Tellor School – How to integrate Tellor 

By Tamsay | Tellor | 17 Dec 2022


Youtube link for integrating: 

Youtube link for testing:

Official links: 



Tim explains how to integrate and test the Tellor oracle 



Hey everyone, we will show how to integrate the Tellor Oracle into your smart contract and then we will show how to test that integration using hard hat. So we will be using the sample using Tellor project which can be found on the Tellor GitHub. So we will be working with just this one simple contract sample using Tellor and this contract is going to inherit the using Tellor contract so to get using Tellor into your own project you just use npm install using Tellor and now your contract can import using Tellor so you just import using Tellor and then you inherit using Tellor in your own contract sample using Tellor is using Tellor. And finally we input the Tellor Oracle address into the Constructor and then you pass that Oracle address over to the using Tellor Constructor. So now your contract can read data from the Tellor Oracle. This sample using Tellor contract just has one simple function, read eth price and this function will just go and retrieve The Ether price from the oracle and then it saves it to this eth price variable. In order to read a value from the Oracle we will be using get data before which comes from using Tellor so the get data before function takes two inputs a query ID and a timestamp and it will go retrieve the latest value with this unique identifier the query ID before this time stamp. So to generate our query ID we first need to generate our query data so we want The Ether US dollar price. For that we will use the spot price query type and that takes two arguments an asset and a currency so we just input eth and USD as strings and we encode this all into bytes to get our query data once we have our query data we hash it to get our query ID which we input and to get data before and then we need a timestamp so we are going to use the current timestamp minus 15 minutes so that builds in a buffer time to allow people to Monitor and dispute any bad data that gets reported to Tellor. And then get data before is going to return a value and a time stamp retrieved so if git Data before returns a time stamp of zero that means that no value was found. Otherwise we will save the value that we found to this each price variable but since all Oracle data is saved as bytes we want to first convert those bytes into an integer so we use this slice uint function which is included in using Tellor and that will decode the value into a uint 256 value and then we save that value to eth price and now we have a simple contract which is able to use the Tellor Oracle.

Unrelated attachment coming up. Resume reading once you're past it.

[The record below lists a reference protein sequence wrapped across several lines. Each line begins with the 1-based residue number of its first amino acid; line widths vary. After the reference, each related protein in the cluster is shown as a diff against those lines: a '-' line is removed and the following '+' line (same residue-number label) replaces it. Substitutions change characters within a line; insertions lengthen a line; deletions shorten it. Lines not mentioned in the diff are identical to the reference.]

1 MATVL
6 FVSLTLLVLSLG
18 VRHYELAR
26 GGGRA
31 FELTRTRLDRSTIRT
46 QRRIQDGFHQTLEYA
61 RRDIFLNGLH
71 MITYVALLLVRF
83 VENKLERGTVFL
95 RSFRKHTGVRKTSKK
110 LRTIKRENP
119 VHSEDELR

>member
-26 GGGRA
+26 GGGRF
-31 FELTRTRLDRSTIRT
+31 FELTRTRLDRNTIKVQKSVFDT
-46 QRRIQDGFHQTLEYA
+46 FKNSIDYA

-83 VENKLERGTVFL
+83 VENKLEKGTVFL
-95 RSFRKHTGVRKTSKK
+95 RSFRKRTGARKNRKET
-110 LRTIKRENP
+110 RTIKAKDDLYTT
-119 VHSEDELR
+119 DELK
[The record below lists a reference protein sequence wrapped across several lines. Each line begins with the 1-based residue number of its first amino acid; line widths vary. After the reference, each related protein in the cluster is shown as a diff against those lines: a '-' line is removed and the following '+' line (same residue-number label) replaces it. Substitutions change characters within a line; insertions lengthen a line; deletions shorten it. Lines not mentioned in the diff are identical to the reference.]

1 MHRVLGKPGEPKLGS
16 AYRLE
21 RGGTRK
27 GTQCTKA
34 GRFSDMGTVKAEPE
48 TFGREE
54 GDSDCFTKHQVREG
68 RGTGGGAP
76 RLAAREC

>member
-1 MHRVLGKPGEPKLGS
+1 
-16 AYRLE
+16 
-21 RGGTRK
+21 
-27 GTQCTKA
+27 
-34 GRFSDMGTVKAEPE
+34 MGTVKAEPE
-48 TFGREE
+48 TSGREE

Next let's go to our test file and make sure that our contract can actually retrieve data from the Oracle now in this test file we want to deploy an oracle contract submit some data to it and then we want to retrieve that data in our own sample using Tellor contract. So we probably don't want to have to deploy the whole Tellor system instead we're going to use the tower playground which is a mock Oracle. Which is included in using Tellor and it just lets you easily submit data to the Oracle and retrieve data and make sure that your own contract can work with the real Tellor but you don't have to deal with all the overhead of the real system. So we are able to access the Tellor playground through using Tellor by importing it like this. We get an ABI and a byte code and then we can deploy that contract in our test file first creating a contract Factory and we input the Avi and bytecode and then we deploy our Tellor playground and then once the playground is deployed, we can deploy the sample using Tellor contract. Remember we need to input the Tellor Oracle address so in this case we're inputting the playground which we just deployed and now we can go on to testing our contract so in the read eth price test we are just going to submit a value and then read that value from our sample using Tellor contract and then we'll make sure that the value that was saved in this contract was the value that we expected. So to submit a value we're going to use this submit value function which takes four arguments a query ID, the Ether price that we are reporting, a nonce and the query data so first let's generate our query data and query ID. So we need our query data in bytes and to do that we will use the ABI coder which is included in the ethers.js library. So first let's encode our query data arguments and because we're using a spot price query type, we need these two arguments the asset and the currency so we have eth USD once we have those arguments we can encode our query data so we input our query type spot price and then the encoded arguments and now we have our query data and then once we have our query data we can hash that to get our query ID so now we have two of the arguments needed for submit value and now let's generate our ether price so here let's report a price of two thousand and we need a decimal precision of 18 decimal places. Now we need to encode that value into bytes to report it. So again we'll use ABI coder and encode it into bytes and now we can submit a value to the oracle so we just input the query ID, the value encoded into bytes the knots which you can always use zero so just use zero in your tests and then the query data now after we submit that value we want to increase the block timestamp by 15 minutes because remember we included a buffer time in the sample using Tellor contract so that contract won't be able to retrieve the value we just submitted until 15 minutes have passed. So, we input 15 minutes in seconds plus one second and now our contract should be able to read the Ether price from the oracle. So we'll call the read eat price function from sample using Tellor and then let's read the saved price from sample using Tellor and then we ensure that the price that was saved is the value that we expected and that's just a simple use case of integrating the Tellor Oracle into a contract and testing that integration.